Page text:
In Tanzania, citizen scientists help reduce flood risk with soil sampling
- The Tanzanian Urban Resilience Program is harnessing local tools and knowledge to conduct soil sampling and create a comprehensive soil map that will inform flood mitigation measures and urban planning to save lives and contribute to development
- Soil erosion contributes considerably to the increasing impact of flooding in Dar es Salaam
- Soil data for the city has previously been lacking, hindering the accuracy of flood modelling
DAR ES SALAAM — During the first few months of each year in Tanzania, the mood around urban centres like Dar es Salaam is one of dread due to the impending arrival of the rainy season. Around this time, headlines report a toll of losses related to flooding - of assets, of critical infrastructure, and of life.
Recent World Bank studies have identified many contributing factors to the increasing impact of flooding in Dar es Salaam. Soil erosion, historically under-addressed, plays a major role. Plaguing the Msimbazi River basin that snakes through the city’s centre, soil erosion enables water to escape the confines of the river’s natural borders. It also produces sedimentation, which obstructs river flow and increases flooding over time. This has disastrous effects on settlements along the river banks – many of which are informal and low-income. Community-led efforts to reinforce the collapsing riverbanks have involved the intentional dumping of solid waste, a makeshift solution that has further exacerbated the issue.
To analyze the extent of erosion along the river and better visualize the impact of potential interventions, the Tanzania Urban Resilience Programme, a DfID-funded initiative jointly implemented by the World Bank and the Government of Tanzania, is conducting flood modelling for the city. With accurate flood models, decision makers will be better able to design sustainable solutions for the basin. However, experts have noted that modelling accuracy has been hindered by an outdated soil map.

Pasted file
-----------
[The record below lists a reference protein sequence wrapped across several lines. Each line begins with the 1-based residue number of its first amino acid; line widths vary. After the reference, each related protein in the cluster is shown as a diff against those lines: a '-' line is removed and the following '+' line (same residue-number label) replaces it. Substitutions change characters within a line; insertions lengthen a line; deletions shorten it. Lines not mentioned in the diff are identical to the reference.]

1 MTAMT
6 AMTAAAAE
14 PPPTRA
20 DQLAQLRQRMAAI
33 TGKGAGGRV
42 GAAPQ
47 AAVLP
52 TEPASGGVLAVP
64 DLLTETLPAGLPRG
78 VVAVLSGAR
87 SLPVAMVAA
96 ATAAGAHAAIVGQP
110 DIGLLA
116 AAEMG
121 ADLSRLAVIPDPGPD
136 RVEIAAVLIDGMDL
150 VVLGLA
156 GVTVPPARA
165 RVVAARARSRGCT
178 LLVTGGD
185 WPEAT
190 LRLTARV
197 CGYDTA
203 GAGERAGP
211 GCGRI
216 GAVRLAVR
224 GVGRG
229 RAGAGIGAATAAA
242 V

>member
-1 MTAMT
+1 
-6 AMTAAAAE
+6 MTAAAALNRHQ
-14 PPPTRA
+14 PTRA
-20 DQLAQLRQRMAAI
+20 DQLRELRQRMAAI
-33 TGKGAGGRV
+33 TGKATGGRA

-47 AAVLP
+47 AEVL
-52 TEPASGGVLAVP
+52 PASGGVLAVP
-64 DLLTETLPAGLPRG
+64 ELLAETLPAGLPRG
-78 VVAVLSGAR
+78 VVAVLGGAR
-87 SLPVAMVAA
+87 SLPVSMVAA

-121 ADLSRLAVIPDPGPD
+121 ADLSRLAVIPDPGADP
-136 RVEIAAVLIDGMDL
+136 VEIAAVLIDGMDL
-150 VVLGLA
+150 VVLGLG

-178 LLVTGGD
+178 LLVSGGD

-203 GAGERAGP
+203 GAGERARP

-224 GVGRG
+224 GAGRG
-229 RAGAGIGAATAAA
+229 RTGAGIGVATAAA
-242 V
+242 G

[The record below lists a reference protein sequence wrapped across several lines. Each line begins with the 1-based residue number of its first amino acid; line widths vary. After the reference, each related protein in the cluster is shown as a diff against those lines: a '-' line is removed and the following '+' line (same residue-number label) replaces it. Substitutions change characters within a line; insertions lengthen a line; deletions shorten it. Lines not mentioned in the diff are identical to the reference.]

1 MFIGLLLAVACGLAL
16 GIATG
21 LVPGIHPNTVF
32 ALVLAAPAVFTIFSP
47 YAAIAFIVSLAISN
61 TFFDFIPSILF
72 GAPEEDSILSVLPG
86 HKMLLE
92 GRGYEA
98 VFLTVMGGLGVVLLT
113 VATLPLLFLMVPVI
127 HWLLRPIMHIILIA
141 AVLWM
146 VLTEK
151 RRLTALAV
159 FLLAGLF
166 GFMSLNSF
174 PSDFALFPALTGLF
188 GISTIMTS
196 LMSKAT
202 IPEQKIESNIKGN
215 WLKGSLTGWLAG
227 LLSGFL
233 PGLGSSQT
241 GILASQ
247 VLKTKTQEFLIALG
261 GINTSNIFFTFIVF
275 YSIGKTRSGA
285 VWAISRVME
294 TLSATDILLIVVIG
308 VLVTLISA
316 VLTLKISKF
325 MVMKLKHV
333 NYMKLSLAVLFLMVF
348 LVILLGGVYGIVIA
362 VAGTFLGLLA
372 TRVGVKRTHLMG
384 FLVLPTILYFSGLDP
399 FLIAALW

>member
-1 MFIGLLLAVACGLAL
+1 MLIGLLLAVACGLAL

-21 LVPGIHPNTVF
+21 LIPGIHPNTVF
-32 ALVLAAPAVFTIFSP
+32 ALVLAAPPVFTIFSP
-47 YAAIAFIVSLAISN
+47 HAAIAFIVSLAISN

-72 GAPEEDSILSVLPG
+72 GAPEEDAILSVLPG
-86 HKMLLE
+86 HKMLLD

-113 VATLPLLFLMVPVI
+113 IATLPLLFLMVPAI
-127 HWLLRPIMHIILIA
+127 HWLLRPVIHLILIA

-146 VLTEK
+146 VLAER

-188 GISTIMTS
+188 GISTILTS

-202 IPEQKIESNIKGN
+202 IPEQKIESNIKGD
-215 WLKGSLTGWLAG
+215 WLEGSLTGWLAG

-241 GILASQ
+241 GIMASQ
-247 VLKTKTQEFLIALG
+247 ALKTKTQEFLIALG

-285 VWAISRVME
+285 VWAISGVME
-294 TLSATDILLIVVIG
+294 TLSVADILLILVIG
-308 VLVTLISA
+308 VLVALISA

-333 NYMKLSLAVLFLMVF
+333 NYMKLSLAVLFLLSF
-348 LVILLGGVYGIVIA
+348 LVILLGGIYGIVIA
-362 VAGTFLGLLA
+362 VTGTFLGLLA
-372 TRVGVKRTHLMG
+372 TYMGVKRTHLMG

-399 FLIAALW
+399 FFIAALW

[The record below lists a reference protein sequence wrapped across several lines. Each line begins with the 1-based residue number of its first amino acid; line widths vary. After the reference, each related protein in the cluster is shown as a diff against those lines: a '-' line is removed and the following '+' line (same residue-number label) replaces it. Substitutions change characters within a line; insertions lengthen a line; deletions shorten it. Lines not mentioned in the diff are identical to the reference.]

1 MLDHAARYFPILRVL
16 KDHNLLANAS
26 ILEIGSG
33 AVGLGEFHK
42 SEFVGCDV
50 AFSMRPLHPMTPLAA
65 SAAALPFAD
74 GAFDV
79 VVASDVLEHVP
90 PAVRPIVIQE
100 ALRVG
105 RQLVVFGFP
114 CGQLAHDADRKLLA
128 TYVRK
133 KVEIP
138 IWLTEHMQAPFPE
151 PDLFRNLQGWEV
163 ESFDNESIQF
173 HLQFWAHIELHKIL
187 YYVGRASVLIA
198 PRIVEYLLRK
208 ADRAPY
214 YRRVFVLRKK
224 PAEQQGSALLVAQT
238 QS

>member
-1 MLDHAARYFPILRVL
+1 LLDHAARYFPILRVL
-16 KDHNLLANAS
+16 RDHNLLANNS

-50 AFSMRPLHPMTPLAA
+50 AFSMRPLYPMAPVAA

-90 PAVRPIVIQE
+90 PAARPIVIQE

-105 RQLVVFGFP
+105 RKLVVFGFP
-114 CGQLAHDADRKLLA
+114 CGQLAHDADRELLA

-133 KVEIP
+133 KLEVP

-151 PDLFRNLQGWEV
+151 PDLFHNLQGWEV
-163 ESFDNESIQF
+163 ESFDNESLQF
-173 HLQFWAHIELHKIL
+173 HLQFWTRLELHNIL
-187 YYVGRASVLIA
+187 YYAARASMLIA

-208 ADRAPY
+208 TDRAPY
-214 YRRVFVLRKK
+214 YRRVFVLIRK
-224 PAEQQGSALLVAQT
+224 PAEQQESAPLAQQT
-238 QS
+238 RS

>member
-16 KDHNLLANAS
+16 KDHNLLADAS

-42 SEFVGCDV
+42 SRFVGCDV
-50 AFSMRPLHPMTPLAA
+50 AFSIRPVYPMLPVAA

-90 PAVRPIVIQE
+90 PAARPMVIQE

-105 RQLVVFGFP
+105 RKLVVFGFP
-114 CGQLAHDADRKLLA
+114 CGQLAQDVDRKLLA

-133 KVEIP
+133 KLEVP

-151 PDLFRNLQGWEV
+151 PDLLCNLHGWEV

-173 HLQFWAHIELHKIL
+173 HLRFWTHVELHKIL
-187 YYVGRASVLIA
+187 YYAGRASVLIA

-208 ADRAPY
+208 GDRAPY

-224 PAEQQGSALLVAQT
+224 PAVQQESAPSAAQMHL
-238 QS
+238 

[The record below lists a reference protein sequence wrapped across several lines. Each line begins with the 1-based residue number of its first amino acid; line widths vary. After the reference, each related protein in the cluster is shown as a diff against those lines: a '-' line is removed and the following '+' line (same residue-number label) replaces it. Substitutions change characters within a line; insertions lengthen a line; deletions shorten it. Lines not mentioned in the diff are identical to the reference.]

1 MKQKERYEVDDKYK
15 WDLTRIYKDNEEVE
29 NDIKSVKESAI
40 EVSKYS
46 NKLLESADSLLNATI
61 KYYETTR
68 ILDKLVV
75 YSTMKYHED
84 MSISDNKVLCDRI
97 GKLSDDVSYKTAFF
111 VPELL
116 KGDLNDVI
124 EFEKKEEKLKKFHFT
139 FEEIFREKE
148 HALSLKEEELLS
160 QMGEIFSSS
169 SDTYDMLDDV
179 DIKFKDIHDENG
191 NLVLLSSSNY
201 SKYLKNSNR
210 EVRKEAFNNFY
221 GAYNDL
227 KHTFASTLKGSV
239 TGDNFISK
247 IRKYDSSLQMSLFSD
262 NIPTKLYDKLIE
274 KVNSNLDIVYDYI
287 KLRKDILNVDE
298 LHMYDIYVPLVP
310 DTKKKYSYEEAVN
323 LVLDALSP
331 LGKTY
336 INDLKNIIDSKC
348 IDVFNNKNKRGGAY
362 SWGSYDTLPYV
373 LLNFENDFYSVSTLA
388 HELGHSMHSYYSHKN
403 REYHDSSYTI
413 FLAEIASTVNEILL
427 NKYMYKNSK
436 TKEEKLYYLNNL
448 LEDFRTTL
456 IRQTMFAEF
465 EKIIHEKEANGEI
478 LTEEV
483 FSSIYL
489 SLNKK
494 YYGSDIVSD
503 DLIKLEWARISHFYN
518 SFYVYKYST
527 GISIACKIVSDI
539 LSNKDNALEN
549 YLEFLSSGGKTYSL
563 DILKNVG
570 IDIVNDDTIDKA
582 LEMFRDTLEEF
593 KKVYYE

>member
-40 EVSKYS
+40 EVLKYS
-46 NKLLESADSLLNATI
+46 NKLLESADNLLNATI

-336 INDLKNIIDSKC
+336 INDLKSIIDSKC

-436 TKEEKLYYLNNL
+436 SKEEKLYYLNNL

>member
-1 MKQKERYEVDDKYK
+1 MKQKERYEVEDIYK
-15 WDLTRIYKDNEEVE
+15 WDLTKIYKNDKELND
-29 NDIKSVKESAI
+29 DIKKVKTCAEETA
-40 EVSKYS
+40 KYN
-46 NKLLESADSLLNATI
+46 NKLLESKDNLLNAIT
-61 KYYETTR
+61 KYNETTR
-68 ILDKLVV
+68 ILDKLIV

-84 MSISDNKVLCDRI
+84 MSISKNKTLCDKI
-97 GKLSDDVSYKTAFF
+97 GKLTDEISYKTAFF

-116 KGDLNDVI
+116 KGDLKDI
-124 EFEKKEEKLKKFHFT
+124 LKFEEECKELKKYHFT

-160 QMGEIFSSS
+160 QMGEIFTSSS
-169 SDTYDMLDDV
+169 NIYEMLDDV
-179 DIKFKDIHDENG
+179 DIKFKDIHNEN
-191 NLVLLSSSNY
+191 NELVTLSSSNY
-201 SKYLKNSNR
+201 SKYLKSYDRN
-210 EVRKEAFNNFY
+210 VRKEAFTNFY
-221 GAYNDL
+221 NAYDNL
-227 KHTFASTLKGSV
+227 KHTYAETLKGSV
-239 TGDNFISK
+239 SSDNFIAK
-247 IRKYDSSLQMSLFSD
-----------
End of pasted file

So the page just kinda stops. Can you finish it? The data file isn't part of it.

“Flood modelling has not often shown the whole story for Dar es Salaam as the soil map does not reflect the impact of urbanization,” said Mussa Natty, an engineer and former municipal director supporting program activities. “Only one general soil type has been considered by decision makers in the past – this severely limits accuracy of analysis as it doesn’t account for how soil in different areas reacts differently to water.”
Traditional programs would have employed costly international expertise to fill this data gap. Advocating instead for the adoption of affordable and local solutions to flooding in Dar es Salaam, the World Bank’s Urban Resilience team is using citizen science for the task. A team of 16 young professionals and students leads the initiative, adopting open web applications and simple measurement tools for the physical collection of samples. These samples have been gathered from 643 strategic points across the city, covering an area of over 2,752km².
“The process demands that we test soils from different areas around Dar es Salaam in order to determine the different soil profiles, which will ultimately help us understand how water will affect each soil type,” said Sia Salonga, one of the young samplers engaged in the project.
“These profiles show us which areas are most susceptible to erosion, which are experiencing the most erosion, and how this influences flooding and river dynamics,” added Natty.
After just two months of sampling, the team has recorded over 600 different soil types across the city—providing data that has been made open and free for public use. The resulting soil map will inform a comprehensive sedimentation study of Dar es Salaam, and the actions that need to be taken regarding urban development around the Msimbazi River.
“We can see where some tree planting will be needed, maybe we need to add in some grassy areas, or maybe we need to stop some urban development because certain areas are really susceptible to high erosion rates. These are some of the things we can consider with this data,” said Natty.
As use cases emerge, this project aims to prove that critical disaster risk data collection does not have to be outsourced—that local knowledge and tools can support successful and sustainable solutions, and the capacities of young, aspiring practitioners can be nurtured in the process.
“Flooding is a reality for us all in Tanzania,” said Salonga. – “I’m very grateful for the opportunity to participate in an initiative that will help leaders make informed decisions for our communities.”
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